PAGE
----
With Maoists on the warpath across four states, the government is mulling to use the 'best-practices model' successfully used in Maoist stronghold states such as Andhra Pradesh and West Midnapore district of West Bengal to counter the ultra left radicals.
"All the best practices that have paid dividends, operational or otherwise, in countering Maoists will be put into practice in all the 26 worst-affected districts of the country," a top official involved in countering Maoists told HT.
In Andhra Pradesh, once a stronghold of Maoists, incisive operations by 2,000 Greyhound commandos and a robust intelligence network providing actionable information resulted in forcing the ultra left radicals to shift base to the jungled tracts of neighbouring states.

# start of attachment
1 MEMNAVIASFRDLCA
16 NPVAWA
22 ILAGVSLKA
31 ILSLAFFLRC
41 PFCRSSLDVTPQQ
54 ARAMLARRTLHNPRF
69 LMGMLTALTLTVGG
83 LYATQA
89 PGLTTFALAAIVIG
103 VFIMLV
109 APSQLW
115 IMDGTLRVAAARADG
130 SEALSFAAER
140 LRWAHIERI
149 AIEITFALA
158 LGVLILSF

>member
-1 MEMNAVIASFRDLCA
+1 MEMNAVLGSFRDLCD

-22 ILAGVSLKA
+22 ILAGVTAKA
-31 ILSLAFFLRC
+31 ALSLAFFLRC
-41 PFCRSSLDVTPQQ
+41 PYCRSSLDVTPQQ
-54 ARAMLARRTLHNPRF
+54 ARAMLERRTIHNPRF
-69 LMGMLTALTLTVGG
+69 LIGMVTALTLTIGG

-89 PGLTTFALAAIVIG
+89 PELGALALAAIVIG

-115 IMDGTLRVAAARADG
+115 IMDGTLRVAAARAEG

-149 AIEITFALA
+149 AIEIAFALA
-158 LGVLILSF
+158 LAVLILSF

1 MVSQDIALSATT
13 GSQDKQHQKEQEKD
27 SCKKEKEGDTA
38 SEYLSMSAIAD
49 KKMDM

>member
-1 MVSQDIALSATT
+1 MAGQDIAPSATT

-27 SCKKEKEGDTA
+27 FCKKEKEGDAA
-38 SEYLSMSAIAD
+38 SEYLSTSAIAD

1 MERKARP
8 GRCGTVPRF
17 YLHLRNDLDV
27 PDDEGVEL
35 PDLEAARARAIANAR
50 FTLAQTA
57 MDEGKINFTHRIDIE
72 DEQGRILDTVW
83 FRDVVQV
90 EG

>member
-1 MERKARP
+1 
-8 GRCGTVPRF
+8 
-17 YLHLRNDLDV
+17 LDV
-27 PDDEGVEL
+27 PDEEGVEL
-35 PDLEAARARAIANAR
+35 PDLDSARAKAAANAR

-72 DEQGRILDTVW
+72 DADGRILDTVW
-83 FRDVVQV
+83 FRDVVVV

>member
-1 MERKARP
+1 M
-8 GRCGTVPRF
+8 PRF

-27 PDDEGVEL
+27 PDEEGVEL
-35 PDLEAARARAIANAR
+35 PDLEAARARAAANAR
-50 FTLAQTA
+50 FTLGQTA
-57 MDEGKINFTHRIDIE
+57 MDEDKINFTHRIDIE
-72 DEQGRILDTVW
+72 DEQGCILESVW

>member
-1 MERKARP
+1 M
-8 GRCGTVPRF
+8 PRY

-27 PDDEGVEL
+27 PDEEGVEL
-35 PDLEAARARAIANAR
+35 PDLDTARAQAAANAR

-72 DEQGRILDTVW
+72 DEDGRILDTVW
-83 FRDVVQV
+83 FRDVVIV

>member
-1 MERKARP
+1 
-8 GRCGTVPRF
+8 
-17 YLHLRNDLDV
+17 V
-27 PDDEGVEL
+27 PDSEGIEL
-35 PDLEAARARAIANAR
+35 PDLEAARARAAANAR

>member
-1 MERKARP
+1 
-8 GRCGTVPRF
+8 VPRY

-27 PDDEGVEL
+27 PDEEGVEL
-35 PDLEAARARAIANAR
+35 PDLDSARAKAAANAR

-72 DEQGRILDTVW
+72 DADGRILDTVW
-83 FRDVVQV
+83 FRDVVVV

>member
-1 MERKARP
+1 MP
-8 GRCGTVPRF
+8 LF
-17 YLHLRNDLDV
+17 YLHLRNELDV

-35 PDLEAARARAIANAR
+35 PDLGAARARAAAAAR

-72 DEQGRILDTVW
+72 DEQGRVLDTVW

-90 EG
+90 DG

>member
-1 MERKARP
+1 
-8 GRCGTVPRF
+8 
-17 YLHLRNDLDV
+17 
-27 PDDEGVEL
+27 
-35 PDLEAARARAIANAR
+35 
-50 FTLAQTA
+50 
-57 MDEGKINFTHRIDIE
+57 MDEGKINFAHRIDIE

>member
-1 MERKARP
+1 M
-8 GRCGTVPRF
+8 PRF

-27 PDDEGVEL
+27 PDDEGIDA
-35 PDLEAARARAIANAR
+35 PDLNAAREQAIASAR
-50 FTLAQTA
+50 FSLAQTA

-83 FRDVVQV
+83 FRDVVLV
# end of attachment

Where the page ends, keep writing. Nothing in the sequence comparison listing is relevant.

"To kick-start the process, the police chiefs of all the 26 districts along with top officials of the CRPF and central paramilitary forces are being summoned for a brainstorming session in the home ministry by the month-end or first week of August," the official added.
A key tactical change would be focusing on all-out pre-emptive incisive offensives in core Maoist areas. About 8,000 specially-trained commandos will undertake surgical operations acting on 'actionable' information, provided by an efficient database and by overhauling of the present intelligence-gathering apparatus.
This forceful thrust will be followed up with speedy developmental activity in the 'cleared' areas for which other ministries will also have to assume key roles. There has been considerable criticism of loss of crucial time in ushering development in the Saranda jungles of Jharkhand, which was once a key camping area for Maoists and was consequently cleared by the security forces.
A total of 106 districts have been declared Maoist-affected in the country. Official sources believe hardcore Maoist cadres number about 8,000.